Crucial role of visfatin/pre–B cell colony-enhancing factor in matrix degradation and prostaglandin E2 synthesis in chondrocytes: Possible influence on osteoarthritis
Article first published online: 25 APR 2008
Copyright © 2008 by the American College of Rheumatology
Arthritis & Rheumatism
Volume 58, Issue 5, pages 1399–1409, May 2008
How to Cite
Gosset, M., Berenbaum, F., Salvat, C., Sautet, A., Pigenet, A., Tahiri, K. and Jacques, C. (2008), Crucial role of visfatin/pre–B cell colony-enhancing factor in matrix degradation and prostaglandin E2 synthesis in chondrocytes: Possible influence on osteoarthritis. Arthritis & Rheumatism, 58: 1399–1409. doi: 10.1002/art.23431
- Issue published online: 25 APR 2008
- Article first published online: 25 APR 2008
- Manuscript Accepted: 28 JAN 2008
- Manuscript Received: 27 JUN 2007
- Association de Recherche sur la Polyarthrite
- French Society of Rheumatology
Prostaglandin E2 (PGE2) is one of the main catabolic factors involved in osteoarthritis (OA), and metalloproteinases (MMPs) are crucial for cartilage degradation. PGE2 synthesis under inflammatory conditions is catalyzed by cyclooxygenase 2 and microsomal PGE synthase 1 (mPGES-1), whereas NAD+-dependent 15-hydroxy–PG dehydrogenase (15-PGDH) is the key enzyme implicated in PGE2 catabolism. The present study was undertaken to investigate the contribution of visfatin, an adipose tissue–derived hormone, to the pathophysiology of OA, by examining its role in PGE2 synthesis and matrix degradation.
The synthesis of visfatin by human chondrocytes from OA patients, with and without stimulation with interleukin-1β (IL-1β) and the role of visfatin in PGE2 synthesis were analyzed by real-time reverse transcriptase–polymerase chain reaction (RT-PCR) and immunoblotting. The effects of visfatin (1–10 μg/ml) on mPGES-1 and 15-PGDH synthesis, on the subsequent release of PGE2, and on MMP-3, MMP-13, ADAMTS-4, ADAMTS-5, and PG synthesis by primary immature mouse articular chondrocytes were examined by quantitative RT-PCR, immunoblotting, and enzyme-linked immunosorbent assay. Finally, small interfering RNA (siRNA) was used to assess the influence of visfatin on IL-1β–induced release of PGE2 in immature mouse articular chondrocytes.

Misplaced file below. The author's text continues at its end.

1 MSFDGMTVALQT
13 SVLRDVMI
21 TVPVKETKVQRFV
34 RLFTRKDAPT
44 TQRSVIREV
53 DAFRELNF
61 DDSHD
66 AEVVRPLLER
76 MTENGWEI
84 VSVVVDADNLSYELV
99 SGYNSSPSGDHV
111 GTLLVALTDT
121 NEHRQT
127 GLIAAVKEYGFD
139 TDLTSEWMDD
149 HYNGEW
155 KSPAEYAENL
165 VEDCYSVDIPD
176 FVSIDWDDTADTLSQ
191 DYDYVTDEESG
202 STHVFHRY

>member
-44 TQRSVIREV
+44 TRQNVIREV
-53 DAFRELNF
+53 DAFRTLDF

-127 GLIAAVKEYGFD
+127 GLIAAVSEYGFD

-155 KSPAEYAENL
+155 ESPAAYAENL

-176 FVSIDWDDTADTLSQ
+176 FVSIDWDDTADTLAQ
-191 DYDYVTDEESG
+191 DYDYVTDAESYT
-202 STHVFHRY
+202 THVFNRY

Human OA chondrocytes produced visfatin, and visfatin synthesis was increased by IL-1β treatment. Visfatin, like IL-1β, triggered excessive release of PGE2, due to increased mPGES-1 synthesis and decreased 15-PGDH synthesis. Visfatin knockout with siRNA reduced IL-1β–induced PGE2 overrelease. Visfatin triggered ADAMTS-4 and ADAMTS-5 expression and MMP-3 and MMP-13 synthesis and release, and reduced synthesis of high molecular weight PG by immature mouse articular chondrocytes.
The findings of this study indicate that visfatin has a catabolic function in cartilage and may have an important role in the pathophysiology of OA.